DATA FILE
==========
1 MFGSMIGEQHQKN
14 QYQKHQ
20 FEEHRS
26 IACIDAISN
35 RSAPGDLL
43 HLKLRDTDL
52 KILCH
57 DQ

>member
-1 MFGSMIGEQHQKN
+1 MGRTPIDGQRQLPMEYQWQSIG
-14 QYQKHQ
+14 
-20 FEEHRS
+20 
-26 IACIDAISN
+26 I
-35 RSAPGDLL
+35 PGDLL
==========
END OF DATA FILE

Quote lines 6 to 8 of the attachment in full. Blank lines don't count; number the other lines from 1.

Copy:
43 HLKLRDTDL
52 KILCH
57 DQ